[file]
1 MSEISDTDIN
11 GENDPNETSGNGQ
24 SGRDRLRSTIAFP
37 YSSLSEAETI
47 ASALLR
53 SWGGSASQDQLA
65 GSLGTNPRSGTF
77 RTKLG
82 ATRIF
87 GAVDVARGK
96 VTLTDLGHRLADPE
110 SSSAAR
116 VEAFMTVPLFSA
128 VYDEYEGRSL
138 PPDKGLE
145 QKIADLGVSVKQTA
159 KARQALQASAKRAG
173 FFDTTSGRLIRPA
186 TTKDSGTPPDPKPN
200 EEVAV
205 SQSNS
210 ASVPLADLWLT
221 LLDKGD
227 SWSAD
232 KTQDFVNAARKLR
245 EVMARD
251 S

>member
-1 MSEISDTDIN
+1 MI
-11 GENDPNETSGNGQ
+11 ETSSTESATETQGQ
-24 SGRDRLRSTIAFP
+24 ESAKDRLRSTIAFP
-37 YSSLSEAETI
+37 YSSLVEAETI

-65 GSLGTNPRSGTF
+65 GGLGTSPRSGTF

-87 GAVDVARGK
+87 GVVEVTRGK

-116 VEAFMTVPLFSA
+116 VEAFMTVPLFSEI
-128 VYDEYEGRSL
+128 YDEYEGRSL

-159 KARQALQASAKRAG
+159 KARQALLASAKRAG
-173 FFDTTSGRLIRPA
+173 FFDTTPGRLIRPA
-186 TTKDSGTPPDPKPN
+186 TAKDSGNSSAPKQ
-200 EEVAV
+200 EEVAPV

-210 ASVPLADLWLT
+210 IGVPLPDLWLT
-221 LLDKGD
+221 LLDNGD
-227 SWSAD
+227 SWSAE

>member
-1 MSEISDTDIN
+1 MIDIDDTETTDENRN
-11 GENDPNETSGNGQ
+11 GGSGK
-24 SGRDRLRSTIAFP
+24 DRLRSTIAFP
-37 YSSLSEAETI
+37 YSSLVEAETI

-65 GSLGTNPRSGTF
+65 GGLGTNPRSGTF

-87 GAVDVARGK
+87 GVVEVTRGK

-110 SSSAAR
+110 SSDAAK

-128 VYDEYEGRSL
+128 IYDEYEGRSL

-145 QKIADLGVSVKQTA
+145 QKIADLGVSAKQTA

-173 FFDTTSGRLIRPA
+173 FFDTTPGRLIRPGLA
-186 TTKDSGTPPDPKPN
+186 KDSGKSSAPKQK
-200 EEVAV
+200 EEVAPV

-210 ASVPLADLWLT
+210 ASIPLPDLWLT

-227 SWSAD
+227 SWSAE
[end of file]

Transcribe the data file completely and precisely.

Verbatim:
1 MSEISDTDIN
11 GENDPNETSGNGQ
24 SGRDRLRSTIAFP
37 YSSLSEAETI
47 ASALLR
53 SWGGSASQDQLA
65 GSLGTNPRSGTF
77 RTKLG
82 ATRIF
87 GAVDVARGK
96 VTLTDLGHRLADPE
110 SSSAAR
116 VEAFMTVPLFSA
128 VYDEYEGRSL
138 PPDKGLE
145 QKIADLGVSVKQTA
159 KARQALQASAKRAG
173 FFDTTSGRLIRPA
186 TTKDSGTPPDPKPN
200 EEVAV
205 SQSNS
210 ASVPLADLWLT
221 LLDKGD
227 SWSAD
232 KTQDFVNAARKLR
245 EVMARD
251 S

>member
-1 MSEISDTDIN
+1 MI
-11 GENDPNETSGNGQ
+11 ETSSTESATETQGQ
-24 SGRDRLRSTIAFP
+24 ESAKDRLRSTIAFP
-37 YSSLSEAETI
+37 YSSLVEAETI

-65 GSLGTNPRSGTF
+65 GGLGTSPRSGTF

-87 GAVDVARGK
+87 GVVEVTRGK

-116 VEAFMTVPLFSA
+116 VEAFMTVPLFSEI
-128 VYDEYEGRSL
+128 YDEYEGRSL

-159 KARQALQASAKRAG
+159 KARQALLASAKRAG
-173 FFDTTSGRLIRPA
+173 FFDTTPGRLIRPA
-186 TTKDSGTPPDPKPN
+186 TAKDSGNSSAPKQ
-200 EEVAV
+200 EEVAPV

-210 ASVPLADLWLT
+210 IGVPLPDLWLT
-221 LLDKGD
+221 LLDNGD
-227 SWSAD
+227 SWSAE

>member
-1 MSEISDTDIN
+1 MIDIDDTETTDENRN
-11 GENDPNETSGNGQ
+11 GGSGK
-24 SGRDRLRSTIAFP
+24 DRLRSTIAFP
-37 YSSLSEAETI
+37 YSSLVEAETI

-65 GSLGTNPRSGTF
+65 GGLGTNPRSGTF

-87 GAVDVARGK
+87 GVVEVTRGK

-110 SSSAAR
+110 SSDAAK

-128 VYDEYEGRSL
+128 IYDEYEGRSL

-145 QKIADLGVSVKQTA
+145 QKIADLGVSAKQTA

-173 FFDTTSGRLIRPA
+173 FFDTTPGRLIRPGLA
-186 TTKDSGTPPDPKPN
+186 KDSGKSSAPKQK
-200 EEVAV
+200 EEVAPV

-210 ASVPLADLWLT
+210 ASIPLPDLWLT

-227 SWSAD
+227 SWSAE